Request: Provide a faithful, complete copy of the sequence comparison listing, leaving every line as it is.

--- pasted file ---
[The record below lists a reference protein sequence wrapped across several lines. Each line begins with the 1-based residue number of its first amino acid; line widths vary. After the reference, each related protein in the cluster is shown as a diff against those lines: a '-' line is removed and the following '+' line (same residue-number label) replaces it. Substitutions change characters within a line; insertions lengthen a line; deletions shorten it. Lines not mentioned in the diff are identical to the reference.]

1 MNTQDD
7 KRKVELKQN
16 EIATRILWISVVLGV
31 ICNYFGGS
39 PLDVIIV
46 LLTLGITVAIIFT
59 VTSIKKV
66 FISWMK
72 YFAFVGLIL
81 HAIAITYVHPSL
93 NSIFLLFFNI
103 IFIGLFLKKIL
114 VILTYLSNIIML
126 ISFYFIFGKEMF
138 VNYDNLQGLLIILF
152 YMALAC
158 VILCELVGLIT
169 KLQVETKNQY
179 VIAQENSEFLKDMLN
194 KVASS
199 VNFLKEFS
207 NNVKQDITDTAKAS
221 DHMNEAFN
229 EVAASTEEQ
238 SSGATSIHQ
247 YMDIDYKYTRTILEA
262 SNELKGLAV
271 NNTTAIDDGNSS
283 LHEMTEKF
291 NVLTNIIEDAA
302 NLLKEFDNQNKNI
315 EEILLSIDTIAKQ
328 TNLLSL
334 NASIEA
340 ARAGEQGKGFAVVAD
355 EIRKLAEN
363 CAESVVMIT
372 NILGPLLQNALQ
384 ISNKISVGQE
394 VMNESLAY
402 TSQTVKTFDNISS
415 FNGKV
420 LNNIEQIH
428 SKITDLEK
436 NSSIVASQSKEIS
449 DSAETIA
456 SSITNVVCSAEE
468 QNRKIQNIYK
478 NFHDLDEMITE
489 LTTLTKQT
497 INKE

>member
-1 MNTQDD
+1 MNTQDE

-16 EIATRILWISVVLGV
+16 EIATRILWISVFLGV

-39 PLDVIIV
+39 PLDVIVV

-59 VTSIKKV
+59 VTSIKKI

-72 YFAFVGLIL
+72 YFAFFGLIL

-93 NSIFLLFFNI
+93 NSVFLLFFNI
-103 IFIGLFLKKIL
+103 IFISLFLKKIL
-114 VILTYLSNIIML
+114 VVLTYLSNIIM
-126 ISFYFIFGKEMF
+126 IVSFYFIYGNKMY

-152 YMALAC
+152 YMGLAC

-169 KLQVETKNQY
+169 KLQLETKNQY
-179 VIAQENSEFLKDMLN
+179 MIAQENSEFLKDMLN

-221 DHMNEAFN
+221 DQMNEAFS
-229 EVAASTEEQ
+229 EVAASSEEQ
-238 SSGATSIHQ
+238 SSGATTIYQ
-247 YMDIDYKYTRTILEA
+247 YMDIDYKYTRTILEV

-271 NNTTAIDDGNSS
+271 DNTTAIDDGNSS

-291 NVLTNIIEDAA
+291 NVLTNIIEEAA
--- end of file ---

[The record below lists a reference protein sequence wrapped across several lines. Each line begins with the 1-based residue number of its first amino acid; line widths vary. After the reference, each related protein in the cluster is shown as a diff against those lines: a '-' line is removed and the following '+' line (same residue-number label) replaces it. Substitutions change characters within a line; insertions lengthen a line; deletions shorten it. Lines not mentioned in the diff are identical to the reference.]

1 MNTQDD
7 KRKVELKQN
16 EIATRILWISVVLGV
31 ICNYFGGS
39 PLDVIIV
46 LLTLGITVAIIFT
59 VTSIKKV
66 FISWMK
72 YFAFVGLIL
81 HAIAITYVHPSL
93 NSIFLLFFNI
103 IFIGLFLKKIL
114 VILTYLSNIIML
126 ISFYFIFGKEMF
138 VNYDNLQGLLIILF
152 YMALAC
158 VILCELVGLIT
169 KLQVETKNQY
179 VIAQENSEFLKDMLN
194 KVASS
199 VNFLKEFS
207 NNVKQDITDTAKAS
221 DHMNEAFN
229 EVAASTEEQ
238 SSGATSIHQ
247 YMDIDYKYTRTILEA
262 SNELKGLAV
271 NNTTAIDDGNSS
283 LHEMTEKF
291 NVLTNIIEDAA
302 NLLKEFDNQNKNI
315 EEILLSIDTIAKQ
328 TNLLSL
334 NASIEA
340 ARAGEQGKGFAVVAD
355 EIRKLAEN
363 CAESVVMIT
372 NILGPLLQNALQ
384 ISNKISVGQE
394 VMNESLAY
402 TSQTVKTFDNISS
415 FNGKV
420 LNNIEQIH
428 SKITDLEK
436 NSSIVASQSKEIS
449 DSAETIA
456 SSITNVVCSAEE
468 QNRKIQNIYK
478 NFHDLDEMITE
489 LTTLTKQT
497 INKE

>member
-1 MNTQDD
+1 MNTQDE

-16 EIATRILWISVVLGV
+16 EIATRILWISVFLGV

-39 PLDVIIV
+39 PLDVIVV

-59 VTSIKKV
+59 VTSIKKI

-72 YFAFVGLIL
+72 YFAFFGLIL

-93 NSIFLLFFNI
+93 NSVFLLFFNI
-103 IFIGLFLKKIL
+103 IFISLFLKKIL
-114 VILTYLSNIIML
+114 VVLTYLSNIIM
-126 ISFYFIFGKEMF
+126 IVSFYFIYGNKMY

-152 YMALAC
+152 YMGLAC

-169 KLQVETKNQY
+169 KLQLETKNQY
-179 VIAQENSEFLKDMLN
+179 MIAQENSEFLKDMLN

-221 DHMNEAFN
+221 DQMNEAFS
-229 EVAASTEEQ
+229 EVAASSEEQ
-238 SSGATSIHQ
+238 SSGATTIYQ
-247 YMDIDYKYTRTILEA
+247 YMDIDYKYTRTILEV

-271 NNTTAIDDGNSS
+271 DNTTAIDDGNSS

-291 NVLTNIIEDAA
+291 NVLTNIIEEAA